Plasmids occur naturally in bacterial populations (such as Escherichia coli) and have genes that can contribute favorable traits to the organism, such as antibiotic resistance (the ability to be unaffected by antibiotics). Plasmids have been highly engineered as vectors for molecular cloning and for the subsequent large-scale production of important molecules, such as insulin. A valuable characteristic of plasmid vectors is the ease with which a foreign DNA fragment can be introduced. These plasmid vectors contain many short DNA sequences that can be cut with different commonly available restriction enzymes . Restriction enzymes (also called restriction endonucleases) recognize specific DNA sequences and cut them in a predictable manner they are naturally produced by bacteria as a defense mechanism against foreign DNA. Many restriction enzymes make staggered cuts in the two strands of DNA, such that the cut ends have a 2- to 4-nucleotide single-stranded overhang. The sequence that is recognized by the restriction enzyme is a four- to eight-nucleotide sequence that is a palindrome. Like with a word palindrome, this means the sequence reads the same forward and backward. In most cases, the sequence reads the same forward on one strand and backward on the complementary strand. When a staggered cut is made in a sequence like this, the overhangs are complementary (Figure 10.5).

Because these overhangs are capable of coming back together by hydrogen bonding with complementary overhangs on a piece of DNA cut with the same restriction enzyme, these are called “sticky ends.” The process of forming hydrogen bonds between complementary sequences on single strands to form double-stranded DNA is called annealing . Addition of an enzyme called DNA ligase, which takes part in DNA replication in cells, permanently joins the DNA fragments when the sticky ends come together. In this way, any DNA fragment can be spliced between the two ends of a plasmid DNA that has been cut with the same restriction enzyme (Figure 10.6).

Plasmids with foreign DNA inserted into them are called recombinant DNA molecules because they contain new combinations of genetic material. Proteins that are produced from recombinant DNA molecules are called recombinant proteins . Not all recombinant plasmids are capable of expressing genes. Plasmids may also be engineered to express proteins only when stimulated by certain environmental factors, so that scientists can control the expression of the recombinant proteins.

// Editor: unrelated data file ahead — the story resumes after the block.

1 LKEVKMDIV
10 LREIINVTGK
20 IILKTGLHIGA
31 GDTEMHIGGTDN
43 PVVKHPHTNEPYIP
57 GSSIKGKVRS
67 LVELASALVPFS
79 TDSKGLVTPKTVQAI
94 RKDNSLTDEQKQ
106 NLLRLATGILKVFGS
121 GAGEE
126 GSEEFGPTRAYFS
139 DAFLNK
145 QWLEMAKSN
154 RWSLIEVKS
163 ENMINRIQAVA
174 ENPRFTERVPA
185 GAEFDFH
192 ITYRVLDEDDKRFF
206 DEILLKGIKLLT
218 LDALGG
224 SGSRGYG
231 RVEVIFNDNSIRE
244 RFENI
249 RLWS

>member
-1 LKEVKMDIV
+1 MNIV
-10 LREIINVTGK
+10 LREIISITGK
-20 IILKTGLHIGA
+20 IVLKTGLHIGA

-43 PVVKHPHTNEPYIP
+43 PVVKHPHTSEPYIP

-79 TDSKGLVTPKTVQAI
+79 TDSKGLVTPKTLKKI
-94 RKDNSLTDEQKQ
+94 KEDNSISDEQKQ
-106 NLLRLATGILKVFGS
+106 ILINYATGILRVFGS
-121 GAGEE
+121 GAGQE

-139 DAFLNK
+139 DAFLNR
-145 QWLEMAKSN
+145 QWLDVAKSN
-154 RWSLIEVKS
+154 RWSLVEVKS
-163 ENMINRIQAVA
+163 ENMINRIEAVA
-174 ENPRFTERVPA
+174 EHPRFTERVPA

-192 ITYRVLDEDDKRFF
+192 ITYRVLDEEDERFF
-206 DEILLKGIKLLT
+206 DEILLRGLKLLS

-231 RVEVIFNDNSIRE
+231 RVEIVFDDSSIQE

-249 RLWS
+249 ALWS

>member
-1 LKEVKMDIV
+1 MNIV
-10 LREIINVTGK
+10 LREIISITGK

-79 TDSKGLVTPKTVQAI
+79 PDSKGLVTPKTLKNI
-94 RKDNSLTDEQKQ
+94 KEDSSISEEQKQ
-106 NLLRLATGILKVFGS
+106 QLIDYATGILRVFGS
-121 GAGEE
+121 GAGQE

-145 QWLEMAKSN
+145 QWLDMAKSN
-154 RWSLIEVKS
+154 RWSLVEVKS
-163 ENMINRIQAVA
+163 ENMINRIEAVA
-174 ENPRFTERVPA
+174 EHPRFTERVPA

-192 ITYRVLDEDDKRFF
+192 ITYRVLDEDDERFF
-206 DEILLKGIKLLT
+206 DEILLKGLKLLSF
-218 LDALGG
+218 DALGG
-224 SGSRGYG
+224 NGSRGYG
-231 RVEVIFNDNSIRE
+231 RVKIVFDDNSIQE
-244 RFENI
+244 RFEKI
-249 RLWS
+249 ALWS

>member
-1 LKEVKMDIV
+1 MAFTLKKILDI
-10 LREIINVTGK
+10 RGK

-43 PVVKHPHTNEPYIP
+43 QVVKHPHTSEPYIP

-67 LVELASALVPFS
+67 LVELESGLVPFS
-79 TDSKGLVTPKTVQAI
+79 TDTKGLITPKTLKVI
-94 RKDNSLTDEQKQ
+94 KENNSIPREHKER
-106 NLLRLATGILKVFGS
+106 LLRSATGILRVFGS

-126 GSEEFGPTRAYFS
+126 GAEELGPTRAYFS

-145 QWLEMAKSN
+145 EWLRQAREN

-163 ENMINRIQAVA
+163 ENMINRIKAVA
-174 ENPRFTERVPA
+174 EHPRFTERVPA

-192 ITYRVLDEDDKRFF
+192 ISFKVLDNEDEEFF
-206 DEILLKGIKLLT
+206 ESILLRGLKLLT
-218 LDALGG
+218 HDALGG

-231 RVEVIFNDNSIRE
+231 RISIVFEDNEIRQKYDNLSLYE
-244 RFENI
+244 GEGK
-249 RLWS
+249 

Reproductive Cloning

Reproductive cloning is a method used to make a clone or an identical copy of an entire multicellular organism. Most multicellular organisms undergo reproduction by sexual means, which involves the contribution of DNA from two individuals (parents), making it impossible to generate an identical copy or a clone of either parent. Recent advances in biotechnology have made it possible to reproductively clone mammals in the laboratory.

Natural sexual reproduction involves the union, during fertilization, of a sperm and an egg. Each of these gametes is haploid, meaning they contain one set of chromosomes in their nuclei. The resulting cell, or zygote, is then diploid and contains two sets of chromosomes. This cell divides mitotically to produce a multicellular organism. However, the union of just any two cells cannot produce a viable zygote there are components in the cytoplasm of the egg cell that are essential for the early development of the embryo during its first few cell divisions. Without these provisions, there would be no subsequent development. Therefore, to produce a new individual, both a diploid genetic complement and an egg cytoplasm are required. The approach to producing an artificially cloned individual is to take the egg cell of one individual and to remove the haploid nucleus. Then a diploid nucleus from a body cell of a second individual, the donor, is put into the egg cell. The egg is then stimulated to divide so that development proceeds. This sounds simple, but in fact it takes many attempts before each of the steps is completed successfully.

The first cloned agricultural animal was Dolly, a sheep who was born in 1996. The success rate of reproductive cloning at the time was very low. Dolly lived for six years and died of a lung tumor (Figure 10.7). There was speculation that because the cell DNA that gave rise to Dolly came from an older individual, the age of the DNA may have affected her life expectancy. Since Dolly, several species of animals (such as horses, bulls, and goats) have been successfully cloned.